26 abril 2013

Disponible el informe: ICES/GLOBEC workshop on long-term variability in southwestern Europe.




The Workshop on Long‐term Variability in Southwestern Europe (WKLTVSWE) was held in Lisbon, Portugal from 13 to 16 February 2007, a joint effort of ICES and GLOBEC and endorsed by EUR‐OCEANS (http://www.eur‐oceans.org). In 1997, GLOBEC’s SPACC (Small Pelagic Fish and Climate Change) initiative held a joint meeting with SCOR Working Group 98 on worldwide, large‐scale fluctuations in sardine (Sardinops sagax) and anchovy (Engraulis spp.) populations (Schwartzlose et al., 1999). It was decided then to continue this “global” undertaking with a series of regional workshops. Previous meetings had focused on the Benguela Current in 2001 (Cury and Shannon, 2004), the Humboldt Current in 2002 (Alheit and Niquen, 2004), and Japanese waters in 2003. During the 2005 annual meeting of the former ICES Study Group on Regional Ecology of Small Pelagics (SGRESP) – subsequently ICES/GLOBEC Working Group on Life Cycle and Ecology of Small Pelagic Fish (WGLESP) – it was recommended that this series of workshops be continued with a meeting focusing on the waters surrounding the Iberian Peninsula, including the western Mediterranean Sea.

A synthesis of the hydrography, oceanography, and biology of southwestern European waters is presented. The goals of the workshop were to (i) provide a survey of large‐scale, long‐term changes throughout the ecosystems surrounding the Iberian Peninsula (are there signals of regime shifts in the region?), (ii) identify apparent synchronies (teleconnection patterns) with other regions of the North Atlantic or northern hemisphere, and (iii) gain insight into the causes and mechanisms underlying the major ecosystem changes, e.g. identify possible links of those changes in the ecosystems to climate variability. Testing materials were climatic and oceanographic variables, ecosystem indices (zooplankton and phytoplankton indices), and population indices of small pelagic (catches and recruitment series) in addition to climate‐forcing indices at local and worldwide scales.

The time‐series compiled during the workshop were as broad as possible. In all, 73 data time‐series were compiled and classified by type: global climatic and biological indices. With the objective of identifying and analysing oscillations at multi‐annual scale in the variability of the time‐series, it was decided to work on three case studies: Case study 1 − global region, Atlantic Iberian Peninsula; Case study 2 − local region, Portugal; Case study 3 − local region, Bay of Biscay.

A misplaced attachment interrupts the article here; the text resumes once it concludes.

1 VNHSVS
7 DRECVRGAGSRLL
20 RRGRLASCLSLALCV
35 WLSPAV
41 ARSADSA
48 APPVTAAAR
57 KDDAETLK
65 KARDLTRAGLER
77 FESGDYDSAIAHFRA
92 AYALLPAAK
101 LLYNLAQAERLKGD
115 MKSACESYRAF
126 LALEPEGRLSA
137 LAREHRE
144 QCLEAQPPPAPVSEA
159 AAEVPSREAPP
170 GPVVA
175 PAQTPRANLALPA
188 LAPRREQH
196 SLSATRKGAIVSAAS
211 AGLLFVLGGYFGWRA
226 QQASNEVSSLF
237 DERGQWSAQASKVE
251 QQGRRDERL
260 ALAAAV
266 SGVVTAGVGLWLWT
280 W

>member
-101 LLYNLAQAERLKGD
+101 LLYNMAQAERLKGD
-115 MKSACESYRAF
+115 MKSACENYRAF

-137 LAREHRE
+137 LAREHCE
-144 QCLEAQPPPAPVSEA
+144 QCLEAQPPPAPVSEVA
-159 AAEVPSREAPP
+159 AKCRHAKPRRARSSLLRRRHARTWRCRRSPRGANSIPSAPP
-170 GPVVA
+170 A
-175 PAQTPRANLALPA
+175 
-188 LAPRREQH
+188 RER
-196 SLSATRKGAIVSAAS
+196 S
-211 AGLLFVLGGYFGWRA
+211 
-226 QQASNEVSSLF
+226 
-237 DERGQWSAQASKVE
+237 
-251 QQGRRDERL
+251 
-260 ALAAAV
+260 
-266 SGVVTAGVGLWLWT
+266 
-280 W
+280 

The results of the global case study revealed significant interannual trends in climate, oceanographic, and ecosystem variables, regional indications of global warming since ca. 1950. Quasi‐decadal scales are characteristic of climate, oceanographic, and fish abundance indices, but plankton indices are over shorter periods. Sardine and anchovy demonstrated synchrony in positive and negative phases up to 1978, increasing and decreasing simultaneously. This pattern was broken and moved to asynchrony thereafter, when sardine and anchovy were in opposite phase. The Portuguese case study demonstrates that sardine catches are negatively correlated with northwesterly winds, and that these are strongly and positively correlated with the North Atlantic Oscillation (NAO). Sardine catches exhibited periods of 20 – 29 years, and ten years of cyclic variation. The Bay of Biscay case study demonstrated that anchovy recruitment is significantly correlated with local downwelling and upwelling events that can be measured at 45°N 2°W, and that it follows a seasonal pattern. During winter, the water column has almost no stratification as a result of convergence and downwelling from western poleward currents bringing warmer, more‐saline water of subtropical origin. During summer, water‐column stratification increases when northerly winds dominate and mechanisms of divergence and stable stratification prevail, bringing colder, less‐saline water of subpolar origin to the Bay of Biscay. This weak upwelling yields stable stratification that favours good recruitment. Nevertheless, if spring – summer northerly winds induce gales and storms, disrupting stable stratification, this would be detrimental to anchovy success.

A general mechanism emerged, of an alternation of periodical quasi‐decadal dominance of boreal fresher, colder water and subtropical warmer, more‐saline water. In accordance with the biogeography of the region, this seems to favour the productivity of each species differently.

Jürgen Alheit, Antonio Bode, Maria de Fátima Borges, Mª Luz Fernández de Puelles, Louize Hill, Alicia Lavín, Hugo Mendes, Manuel Ruiz-Villarreal, A. Miguel P. Santos, Raquel Somavilla, Andrés Uriarte, Victor Valencia, Manuel Vargas-Yáñez, (2013). ICES/GLOBEC workshop on long-term variability in southwestern Europe. ICES Cooperative Research Report. Rapport des Recherches Collectives. Nº. 316. February 2013